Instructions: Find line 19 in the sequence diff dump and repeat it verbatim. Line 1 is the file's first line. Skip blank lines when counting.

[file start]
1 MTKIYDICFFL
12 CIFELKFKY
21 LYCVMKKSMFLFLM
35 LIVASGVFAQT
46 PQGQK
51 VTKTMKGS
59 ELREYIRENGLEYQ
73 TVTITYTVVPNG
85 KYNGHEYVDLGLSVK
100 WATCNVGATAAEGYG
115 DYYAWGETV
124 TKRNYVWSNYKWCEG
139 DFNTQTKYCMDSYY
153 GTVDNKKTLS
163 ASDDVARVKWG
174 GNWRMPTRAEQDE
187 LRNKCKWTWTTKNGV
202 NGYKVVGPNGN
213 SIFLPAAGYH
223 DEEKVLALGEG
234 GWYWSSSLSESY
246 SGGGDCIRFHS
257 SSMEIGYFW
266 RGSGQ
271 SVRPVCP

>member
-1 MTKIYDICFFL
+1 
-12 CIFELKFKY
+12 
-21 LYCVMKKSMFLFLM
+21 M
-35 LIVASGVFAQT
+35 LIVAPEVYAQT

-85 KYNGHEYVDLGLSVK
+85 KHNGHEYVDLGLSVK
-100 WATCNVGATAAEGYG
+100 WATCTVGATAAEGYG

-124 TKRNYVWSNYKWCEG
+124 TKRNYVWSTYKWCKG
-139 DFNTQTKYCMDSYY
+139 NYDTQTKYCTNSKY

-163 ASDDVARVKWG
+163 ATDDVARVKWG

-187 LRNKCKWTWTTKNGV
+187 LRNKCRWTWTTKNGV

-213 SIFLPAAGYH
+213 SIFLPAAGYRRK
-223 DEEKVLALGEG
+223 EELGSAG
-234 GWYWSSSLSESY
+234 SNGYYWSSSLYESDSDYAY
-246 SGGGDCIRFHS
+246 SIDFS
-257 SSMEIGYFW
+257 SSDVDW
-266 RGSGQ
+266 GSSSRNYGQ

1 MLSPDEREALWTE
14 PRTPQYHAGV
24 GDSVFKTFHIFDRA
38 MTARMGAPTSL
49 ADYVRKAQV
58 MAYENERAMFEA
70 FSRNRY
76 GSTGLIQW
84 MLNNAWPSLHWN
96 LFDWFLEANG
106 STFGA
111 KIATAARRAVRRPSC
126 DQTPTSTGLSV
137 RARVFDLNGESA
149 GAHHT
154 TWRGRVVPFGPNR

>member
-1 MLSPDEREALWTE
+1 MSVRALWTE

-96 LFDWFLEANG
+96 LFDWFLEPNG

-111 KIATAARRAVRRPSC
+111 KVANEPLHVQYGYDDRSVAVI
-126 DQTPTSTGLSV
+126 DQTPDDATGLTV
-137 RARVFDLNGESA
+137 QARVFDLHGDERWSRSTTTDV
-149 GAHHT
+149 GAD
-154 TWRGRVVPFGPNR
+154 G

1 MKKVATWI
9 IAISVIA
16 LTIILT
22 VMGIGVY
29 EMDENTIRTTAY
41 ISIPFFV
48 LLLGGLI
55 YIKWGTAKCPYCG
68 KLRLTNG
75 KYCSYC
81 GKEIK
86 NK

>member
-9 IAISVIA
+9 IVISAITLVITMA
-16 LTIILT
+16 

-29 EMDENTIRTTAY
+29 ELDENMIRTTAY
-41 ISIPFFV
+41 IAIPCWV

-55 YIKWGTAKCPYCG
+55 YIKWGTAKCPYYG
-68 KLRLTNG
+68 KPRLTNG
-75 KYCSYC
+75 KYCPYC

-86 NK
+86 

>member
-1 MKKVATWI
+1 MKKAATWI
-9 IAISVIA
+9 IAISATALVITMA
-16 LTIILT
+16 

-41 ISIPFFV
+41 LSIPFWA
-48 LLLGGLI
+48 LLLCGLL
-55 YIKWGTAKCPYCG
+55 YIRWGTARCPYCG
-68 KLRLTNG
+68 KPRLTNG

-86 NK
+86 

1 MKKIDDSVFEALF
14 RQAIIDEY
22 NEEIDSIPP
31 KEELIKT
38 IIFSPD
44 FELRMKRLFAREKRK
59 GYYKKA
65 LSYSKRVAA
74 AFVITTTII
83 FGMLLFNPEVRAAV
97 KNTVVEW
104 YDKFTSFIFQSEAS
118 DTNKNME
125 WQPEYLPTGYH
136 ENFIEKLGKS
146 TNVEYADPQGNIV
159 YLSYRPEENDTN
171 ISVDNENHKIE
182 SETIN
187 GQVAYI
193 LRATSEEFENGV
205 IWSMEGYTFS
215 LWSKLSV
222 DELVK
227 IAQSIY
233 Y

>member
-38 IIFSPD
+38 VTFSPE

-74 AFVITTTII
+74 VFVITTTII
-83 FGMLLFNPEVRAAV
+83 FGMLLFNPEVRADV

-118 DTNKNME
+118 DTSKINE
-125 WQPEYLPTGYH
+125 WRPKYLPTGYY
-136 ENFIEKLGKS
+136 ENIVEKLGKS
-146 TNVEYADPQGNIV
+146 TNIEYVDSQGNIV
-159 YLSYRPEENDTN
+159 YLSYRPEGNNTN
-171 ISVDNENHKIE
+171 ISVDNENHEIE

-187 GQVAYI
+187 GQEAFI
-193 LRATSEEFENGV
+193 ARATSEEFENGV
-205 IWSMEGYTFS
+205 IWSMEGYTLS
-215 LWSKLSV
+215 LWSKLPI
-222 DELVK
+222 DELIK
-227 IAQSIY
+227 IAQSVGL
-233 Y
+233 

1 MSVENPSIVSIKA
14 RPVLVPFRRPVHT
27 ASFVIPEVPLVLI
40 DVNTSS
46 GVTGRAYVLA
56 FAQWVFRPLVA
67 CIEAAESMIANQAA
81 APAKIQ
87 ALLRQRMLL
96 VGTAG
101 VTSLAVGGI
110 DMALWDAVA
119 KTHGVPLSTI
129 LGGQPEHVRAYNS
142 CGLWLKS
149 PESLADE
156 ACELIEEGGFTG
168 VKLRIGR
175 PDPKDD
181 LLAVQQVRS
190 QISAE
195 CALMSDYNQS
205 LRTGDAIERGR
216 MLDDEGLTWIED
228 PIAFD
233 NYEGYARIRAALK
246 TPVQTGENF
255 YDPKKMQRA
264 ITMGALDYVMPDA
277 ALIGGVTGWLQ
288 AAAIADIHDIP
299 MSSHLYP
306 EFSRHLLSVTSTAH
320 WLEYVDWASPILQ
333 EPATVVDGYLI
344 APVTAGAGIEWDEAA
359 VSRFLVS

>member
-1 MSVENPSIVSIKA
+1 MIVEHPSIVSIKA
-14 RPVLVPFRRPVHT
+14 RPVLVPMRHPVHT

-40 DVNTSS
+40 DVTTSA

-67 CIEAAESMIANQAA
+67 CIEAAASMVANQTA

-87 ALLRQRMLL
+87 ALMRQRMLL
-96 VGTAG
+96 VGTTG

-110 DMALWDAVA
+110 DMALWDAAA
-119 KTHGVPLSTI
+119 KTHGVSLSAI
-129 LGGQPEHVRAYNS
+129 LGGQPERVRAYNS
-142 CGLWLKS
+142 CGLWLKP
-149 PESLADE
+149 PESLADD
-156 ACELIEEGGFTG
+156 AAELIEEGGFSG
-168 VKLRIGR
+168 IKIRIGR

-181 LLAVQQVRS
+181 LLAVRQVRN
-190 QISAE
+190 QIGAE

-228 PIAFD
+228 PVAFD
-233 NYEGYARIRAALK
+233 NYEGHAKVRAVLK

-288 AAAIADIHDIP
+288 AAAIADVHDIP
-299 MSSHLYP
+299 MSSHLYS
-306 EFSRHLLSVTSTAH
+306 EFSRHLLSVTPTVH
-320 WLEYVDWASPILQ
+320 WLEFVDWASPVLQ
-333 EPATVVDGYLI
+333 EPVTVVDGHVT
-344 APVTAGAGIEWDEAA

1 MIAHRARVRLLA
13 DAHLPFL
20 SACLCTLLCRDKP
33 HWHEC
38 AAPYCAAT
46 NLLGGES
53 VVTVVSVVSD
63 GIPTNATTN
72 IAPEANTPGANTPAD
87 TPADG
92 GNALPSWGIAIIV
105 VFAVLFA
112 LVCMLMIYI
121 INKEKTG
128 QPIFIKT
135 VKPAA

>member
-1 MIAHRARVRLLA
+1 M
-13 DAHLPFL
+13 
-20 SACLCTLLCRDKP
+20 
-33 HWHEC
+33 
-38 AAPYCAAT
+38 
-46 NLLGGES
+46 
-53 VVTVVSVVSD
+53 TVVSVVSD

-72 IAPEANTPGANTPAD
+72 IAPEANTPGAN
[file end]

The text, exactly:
213 SIFLPAAGYH